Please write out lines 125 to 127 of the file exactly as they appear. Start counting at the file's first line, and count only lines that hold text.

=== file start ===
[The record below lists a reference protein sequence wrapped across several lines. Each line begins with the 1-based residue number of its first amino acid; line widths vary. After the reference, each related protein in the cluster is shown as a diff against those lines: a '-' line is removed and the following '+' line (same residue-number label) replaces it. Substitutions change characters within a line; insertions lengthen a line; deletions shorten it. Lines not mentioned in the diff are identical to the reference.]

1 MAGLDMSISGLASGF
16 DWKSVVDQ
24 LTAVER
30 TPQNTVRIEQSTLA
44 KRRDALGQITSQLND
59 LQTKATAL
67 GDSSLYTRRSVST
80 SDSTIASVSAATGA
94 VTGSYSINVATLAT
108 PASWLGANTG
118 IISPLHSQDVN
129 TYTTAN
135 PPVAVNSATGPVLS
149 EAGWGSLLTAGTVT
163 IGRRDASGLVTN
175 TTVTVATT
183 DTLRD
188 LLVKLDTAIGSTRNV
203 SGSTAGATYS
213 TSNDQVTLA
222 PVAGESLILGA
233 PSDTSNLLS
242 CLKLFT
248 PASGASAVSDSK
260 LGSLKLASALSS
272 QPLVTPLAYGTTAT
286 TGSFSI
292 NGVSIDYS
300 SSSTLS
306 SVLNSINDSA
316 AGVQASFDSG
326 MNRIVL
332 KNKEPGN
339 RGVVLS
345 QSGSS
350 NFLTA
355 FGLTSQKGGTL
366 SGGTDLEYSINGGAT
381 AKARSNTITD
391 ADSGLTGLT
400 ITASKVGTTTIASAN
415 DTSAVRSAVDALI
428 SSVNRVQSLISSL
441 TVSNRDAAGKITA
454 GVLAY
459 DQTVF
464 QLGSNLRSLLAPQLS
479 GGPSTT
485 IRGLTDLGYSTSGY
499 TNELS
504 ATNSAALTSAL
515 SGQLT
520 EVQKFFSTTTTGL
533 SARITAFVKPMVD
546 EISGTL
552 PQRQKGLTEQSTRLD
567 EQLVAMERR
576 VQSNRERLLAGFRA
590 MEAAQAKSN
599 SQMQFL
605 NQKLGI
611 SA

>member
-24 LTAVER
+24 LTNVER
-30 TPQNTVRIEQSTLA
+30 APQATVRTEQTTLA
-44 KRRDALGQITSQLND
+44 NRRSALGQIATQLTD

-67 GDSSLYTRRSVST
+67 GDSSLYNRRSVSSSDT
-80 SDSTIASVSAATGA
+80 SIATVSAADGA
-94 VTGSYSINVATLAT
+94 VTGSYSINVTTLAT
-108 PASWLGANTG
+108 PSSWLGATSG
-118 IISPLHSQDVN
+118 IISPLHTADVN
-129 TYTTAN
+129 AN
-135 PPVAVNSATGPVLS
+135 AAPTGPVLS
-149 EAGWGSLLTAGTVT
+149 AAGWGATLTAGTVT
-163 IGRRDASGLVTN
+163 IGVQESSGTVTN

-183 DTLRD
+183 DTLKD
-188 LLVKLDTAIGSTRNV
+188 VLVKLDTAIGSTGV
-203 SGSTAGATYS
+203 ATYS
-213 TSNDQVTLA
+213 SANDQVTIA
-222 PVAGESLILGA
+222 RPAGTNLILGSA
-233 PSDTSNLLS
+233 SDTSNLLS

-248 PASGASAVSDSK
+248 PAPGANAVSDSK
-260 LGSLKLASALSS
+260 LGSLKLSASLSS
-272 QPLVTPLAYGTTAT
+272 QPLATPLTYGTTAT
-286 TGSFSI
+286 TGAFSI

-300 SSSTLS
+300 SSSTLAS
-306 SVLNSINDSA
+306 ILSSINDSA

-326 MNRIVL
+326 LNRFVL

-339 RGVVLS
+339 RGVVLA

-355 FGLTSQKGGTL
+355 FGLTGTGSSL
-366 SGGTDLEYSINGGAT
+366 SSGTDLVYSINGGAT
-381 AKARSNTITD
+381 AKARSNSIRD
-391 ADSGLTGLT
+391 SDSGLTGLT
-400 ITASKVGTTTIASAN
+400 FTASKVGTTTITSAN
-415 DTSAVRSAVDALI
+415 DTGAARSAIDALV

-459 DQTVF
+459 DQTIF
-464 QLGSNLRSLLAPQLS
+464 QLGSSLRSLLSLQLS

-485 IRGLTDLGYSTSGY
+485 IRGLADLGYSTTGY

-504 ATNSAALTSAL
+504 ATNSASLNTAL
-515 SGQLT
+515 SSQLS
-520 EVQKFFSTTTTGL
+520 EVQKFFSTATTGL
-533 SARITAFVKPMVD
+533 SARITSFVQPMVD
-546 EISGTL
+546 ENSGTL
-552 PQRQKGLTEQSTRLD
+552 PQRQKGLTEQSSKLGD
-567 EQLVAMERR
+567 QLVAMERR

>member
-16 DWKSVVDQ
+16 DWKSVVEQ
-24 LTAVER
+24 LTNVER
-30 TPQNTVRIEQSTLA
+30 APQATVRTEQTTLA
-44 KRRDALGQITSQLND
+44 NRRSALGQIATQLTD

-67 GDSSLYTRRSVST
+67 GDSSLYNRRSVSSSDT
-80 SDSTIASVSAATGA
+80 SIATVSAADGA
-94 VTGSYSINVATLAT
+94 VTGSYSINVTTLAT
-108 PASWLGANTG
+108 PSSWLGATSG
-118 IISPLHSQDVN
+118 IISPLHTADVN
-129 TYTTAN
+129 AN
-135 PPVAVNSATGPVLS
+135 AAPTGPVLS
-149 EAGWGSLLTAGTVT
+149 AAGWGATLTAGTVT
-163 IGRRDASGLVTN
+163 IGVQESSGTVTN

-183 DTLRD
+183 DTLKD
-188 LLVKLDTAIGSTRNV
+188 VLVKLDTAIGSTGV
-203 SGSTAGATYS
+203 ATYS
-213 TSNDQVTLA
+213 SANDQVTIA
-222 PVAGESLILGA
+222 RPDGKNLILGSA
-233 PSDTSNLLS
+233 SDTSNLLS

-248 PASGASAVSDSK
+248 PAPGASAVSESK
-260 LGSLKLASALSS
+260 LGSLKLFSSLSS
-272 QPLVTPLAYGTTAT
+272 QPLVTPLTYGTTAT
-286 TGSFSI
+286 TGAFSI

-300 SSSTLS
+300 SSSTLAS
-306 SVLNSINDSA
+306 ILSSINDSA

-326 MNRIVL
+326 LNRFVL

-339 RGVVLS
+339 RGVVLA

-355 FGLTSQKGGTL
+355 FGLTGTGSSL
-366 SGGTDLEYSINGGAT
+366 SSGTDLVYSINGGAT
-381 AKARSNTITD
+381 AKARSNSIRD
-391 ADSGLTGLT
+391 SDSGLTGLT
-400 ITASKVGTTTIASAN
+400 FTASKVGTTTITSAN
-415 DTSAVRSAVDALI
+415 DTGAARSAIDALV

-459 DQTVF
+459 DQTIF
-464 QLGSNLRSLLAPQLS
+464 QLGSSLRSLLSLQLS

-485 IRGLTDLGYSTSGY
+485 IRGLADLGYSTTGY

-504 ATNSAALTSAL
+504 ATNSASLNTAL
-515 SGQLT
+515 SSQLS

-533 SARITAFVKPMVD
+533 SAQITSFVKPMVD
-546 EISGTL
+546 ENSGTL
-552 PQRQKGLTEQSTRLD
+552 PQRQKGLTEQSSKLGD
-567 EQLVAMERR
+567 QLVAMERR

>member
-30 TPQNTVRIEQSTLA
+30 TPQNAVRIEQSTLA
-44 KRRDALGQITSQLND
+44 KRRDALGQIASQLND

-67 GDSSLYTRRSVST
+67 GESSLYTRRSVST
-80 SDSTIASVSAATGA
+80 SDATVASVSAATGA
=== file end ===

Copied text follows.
-400 ITASKVGTTTIASAN
+400 FTASKVGTTTITSAN
-415 DTSAVRSAVDALI